Other names: Mâtin napolitain, Mâtin de Naples, Mastino Napoletano
The Neapolitan Mastiff is an extremely balanced dog - never unnecessarily aggressive, gentle and safe around children: they become challenging when provoked. They are mainly a guard dog, but also a companion and exhibition dog. Of all the Molosser guard dogs, the Neapolitan Mastiff has the calmest character.
Key facts about the Neapolitan Mastiff
- Life expectancy : Between 8 and 10 years
- Temperament : Calm
- Size : Very big
- Type of coat : Very short, Hard
- Price : Between £1330 and £1370
Physical characteristics of the Neapolitan Mastiff
|Female dog||Between 24 and 27 in|
|Male dog||Between 26 and 30 in|
|Female dog||Between 110 and 132 lb|
|Male dog||Between 132 and 154 lb|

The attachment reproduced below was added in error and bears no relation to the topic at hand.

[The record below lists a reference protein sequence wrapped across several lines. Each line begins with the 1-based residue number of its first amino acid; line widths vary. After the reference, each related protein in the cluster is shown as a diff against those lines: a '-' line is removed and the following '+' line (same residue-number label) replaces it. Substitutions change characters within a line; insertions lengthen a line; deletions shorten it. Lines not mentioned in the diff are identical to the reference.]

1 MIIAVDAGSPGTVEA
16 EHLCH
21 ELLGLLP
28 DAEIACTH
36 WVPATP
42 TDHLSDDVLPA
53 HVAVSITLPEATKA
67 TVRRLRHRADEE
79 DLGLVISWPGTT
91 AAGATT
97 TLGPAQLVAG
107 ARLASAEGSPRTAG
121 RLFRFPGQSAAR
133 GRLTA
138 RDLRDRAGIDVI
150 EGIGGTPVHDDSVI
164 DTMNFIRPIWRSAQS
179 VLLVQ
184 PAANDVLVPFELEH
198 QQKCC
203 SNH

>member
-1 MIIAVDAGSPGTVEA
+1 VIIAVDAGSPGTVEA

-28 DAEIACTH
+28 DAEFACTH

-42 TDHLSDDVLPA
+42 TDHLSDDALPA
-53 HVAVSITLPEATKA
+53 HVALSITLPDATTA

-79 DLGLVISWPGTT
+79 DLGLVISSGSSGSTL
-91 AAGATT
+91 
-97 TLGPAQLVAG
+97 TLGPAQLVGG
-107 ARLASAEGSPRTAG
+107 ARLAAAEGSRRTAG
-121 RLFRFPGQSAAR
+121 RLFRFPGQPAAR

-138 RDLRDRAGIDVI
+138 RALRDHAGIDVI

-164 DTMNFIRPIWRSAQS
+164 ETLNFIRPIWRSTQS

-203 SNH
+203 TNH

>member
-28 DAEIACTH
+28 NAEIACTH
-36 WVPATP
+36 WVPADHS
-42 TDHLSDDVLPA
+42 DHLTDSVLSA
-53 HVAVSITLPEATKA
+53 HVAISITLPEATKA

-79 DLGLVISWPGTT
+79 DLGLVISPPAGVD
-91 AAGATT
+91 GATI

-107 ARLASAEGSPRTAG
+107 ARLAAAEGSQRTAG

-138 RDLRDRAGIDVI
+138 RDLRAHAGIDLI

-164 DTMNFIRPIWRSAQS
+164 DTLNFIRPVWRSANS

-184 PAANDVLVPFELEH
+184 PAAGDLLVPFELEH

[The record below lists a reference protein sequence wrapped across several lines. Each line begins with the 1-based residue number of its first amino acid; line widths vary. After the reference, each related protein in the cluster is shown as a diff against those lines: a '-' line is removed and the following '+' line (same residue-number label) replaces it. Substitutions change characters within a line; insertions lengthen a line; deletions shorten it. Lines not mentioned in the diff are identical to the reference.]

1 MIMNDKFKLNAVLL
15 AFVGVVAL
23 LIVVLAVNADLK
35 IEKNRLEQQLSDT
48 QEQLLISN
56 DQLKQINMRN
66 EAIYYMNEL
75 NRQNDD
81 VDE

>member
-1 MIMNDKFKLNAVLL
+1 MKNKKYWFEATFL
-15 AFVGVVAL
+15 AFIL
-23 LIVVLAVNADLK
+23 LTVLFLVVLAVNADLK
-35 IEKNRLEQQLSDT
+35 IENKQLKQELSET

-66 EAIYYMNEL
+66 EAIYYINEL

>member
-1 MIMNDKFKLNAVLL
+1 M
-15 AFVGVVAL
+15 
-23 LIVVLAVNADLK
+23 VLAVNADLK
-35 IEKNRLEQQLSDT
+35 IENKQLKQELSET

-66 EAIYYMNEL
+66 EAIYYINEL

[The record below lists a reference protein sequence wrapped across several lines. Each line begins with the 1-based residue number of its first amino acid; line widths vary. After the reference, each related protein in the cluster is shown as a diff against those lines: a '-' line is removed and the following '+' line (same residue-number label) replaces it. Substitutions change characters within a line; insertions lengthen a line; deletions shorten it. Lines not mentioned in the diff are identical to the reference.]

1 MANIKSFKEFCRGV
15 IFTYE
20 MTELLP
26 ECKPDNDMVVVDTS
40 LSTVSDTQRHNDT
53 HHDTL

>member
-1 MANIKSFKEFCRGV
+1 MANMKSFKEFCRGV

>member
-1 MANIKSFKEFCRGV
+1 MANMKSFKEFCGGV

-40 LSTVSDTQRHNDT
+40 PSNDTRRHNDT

Generally, the coat is grey, lead-grey or black. They can also be black, fawn or deer-red. All colours can be brindle.
Type of coat
The hair is short, even cropped.
The hair is dense, of a rather coarse texture and the same length all over the body.
Often, the iris is darker than the colour of the coat, except for softer coats, where the iris is clearer in this case.
The Neapolitan Mastiff is a large dog, a Molosser, with thick, characteristically wrinkled skin, covered with short fur. Their head is enormous and short, with a round skull, but flattened between the ears. They have a straight muzzle, a big nose and thick, drooping lips. Their eyes are far apart, the opening of the eyelids is almost round. However, as the skin supporting the eyebrows is very thick, this opening appears actually rather oval. The ears are small compared to the dog’s body, they are triangular in shape and placed high above the zygomatic bone. The whole body is longer than it is tall, with a massive neck and dewlap; the hindquarters are wide.